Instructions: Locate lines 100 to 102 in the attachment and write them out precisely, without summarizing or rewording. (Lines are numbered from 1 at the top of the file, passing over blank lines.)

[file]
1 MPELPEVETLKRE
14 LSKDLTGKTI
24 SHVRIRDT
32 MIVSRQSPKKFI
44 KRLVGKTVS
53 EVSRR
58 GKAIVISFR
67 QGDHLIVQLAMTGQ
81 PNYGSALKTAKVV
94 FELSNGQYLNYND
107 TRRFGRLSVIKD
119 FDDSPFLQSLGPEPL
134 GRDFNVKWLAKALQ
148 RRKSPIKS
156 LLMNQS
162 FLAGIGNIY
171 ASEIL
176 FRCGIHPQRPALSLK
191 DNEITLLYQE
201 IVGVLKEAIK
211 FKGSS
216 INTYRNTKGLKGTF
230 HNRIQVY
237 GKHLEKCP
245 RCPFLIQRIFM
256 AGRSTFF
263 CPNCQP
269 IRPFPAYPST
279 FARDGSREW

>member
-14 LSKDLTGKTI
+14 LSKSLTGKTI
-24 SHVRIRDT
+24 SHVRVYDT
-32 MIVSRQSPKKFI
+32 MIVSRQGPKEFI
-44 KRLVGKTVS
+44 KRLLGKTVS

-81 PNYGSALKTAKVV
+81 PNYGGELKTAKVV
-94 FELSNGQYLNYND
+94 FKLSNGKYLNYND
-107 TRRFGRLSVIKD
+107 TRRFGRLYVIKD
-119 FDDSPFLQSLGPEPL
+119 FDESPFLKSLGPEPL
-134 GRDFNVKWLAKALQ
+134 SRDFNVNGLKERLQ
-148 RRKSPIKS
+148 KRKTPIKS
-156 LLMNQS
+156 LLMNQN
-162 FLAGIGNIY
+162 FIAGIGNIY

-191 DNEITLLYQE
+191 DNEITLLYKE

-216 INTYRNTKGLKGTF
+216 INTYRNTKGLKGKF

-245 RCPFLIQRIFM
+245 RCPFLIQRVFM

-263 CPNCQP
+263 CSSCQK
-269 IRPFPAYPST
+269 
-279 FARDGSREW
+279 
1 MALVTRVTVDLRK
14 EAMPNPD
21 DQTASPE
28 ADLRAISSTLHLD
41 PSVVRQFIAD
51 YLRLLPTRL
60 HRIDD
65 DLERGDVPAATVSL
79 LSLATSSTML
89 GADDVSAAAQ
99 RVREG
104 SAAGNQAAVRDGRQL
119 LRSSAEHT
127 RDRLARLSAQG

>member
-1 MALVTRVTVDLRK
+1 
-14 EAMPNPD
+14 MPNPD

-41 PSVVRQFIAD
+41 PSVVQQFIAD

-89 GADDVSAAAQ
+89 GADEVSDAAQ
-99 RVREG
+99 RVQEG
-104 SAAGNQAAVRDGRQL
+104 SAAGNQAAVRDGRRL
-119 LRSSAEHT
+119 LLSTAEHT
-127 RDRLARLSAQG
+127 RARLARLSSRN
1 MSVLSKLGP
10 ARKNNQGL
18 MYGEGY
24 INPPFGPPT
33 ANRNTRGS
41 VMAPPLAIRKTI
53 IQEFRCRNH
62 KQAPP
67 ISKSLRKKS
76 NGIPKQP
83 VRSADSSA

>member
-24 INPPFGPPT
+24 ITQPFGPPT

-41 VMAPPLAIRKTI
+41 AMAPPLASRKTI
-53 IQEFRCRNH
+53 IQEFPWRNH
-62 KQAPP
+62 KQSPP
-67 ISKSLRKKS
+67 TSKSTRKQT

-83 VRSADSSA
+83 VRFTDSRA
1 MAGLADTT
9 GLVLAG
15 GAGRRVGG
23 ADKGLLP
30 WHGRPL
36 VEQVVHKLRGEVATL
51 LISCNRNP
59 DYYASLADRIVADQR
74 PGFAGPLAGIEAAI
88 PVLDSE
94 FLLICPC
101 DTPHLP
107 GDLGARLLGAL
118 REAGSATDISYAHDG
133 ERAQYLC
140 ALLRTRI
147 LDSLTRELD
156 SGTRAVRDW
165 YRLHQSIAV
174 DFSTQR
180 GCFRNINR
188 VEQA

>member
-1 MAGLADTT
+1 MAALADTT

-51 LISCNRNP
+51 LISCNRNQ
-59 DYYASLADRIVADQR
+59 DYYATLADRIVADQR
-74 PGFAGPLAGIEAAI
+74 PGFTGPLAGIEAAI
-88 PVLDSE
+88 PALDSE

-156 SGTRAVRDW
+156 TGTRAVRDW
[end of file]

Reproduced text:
18 MYGEGY
24 INPPFGPPT
33 ANRNTRGS